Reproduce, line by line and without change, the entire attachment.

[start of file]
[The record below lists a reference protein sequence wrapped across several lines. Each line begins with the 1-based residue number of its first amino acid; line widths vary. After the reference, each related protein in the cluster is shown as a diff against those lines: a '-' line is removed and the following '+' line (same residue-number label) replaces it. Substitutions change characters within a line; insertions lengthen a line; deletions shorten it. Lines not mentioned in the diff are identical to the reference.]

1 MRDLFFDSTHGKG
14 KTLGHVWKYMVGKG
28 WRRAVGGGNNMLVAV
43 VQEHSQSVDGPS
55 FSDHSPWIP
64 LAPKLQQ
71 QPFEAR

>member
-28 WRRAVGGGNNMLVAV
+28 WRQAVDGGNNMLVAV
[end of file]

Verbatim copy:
[The record below lists a reference protein sequence wrapped across several lines. Each line begins with the 1-based residue number of its first amino acid; line widths vary. After the reference, each related protein in the cluster is shown as a diff against those lines: a '-' line is removed and the following '+' line (same residue-number label) replaces it. Substitutions change characters within a line; insertions lengthen a line; deletions shorten it. Lines not mentioned in the diff are identical to the reference.]

1 MRDLFFDSTHGKG
14 KTLGHVWKYMVGKG
28 WRRAVGGGNNMLVAV
43 VQEHSQSVDGPS
55 FSDHSPWIP
64 LAPKLQQ
71 QPFEAR

>member
-28 WRRAVGGGNNMLVAV
+28 WRQAVDGGNNMLVAV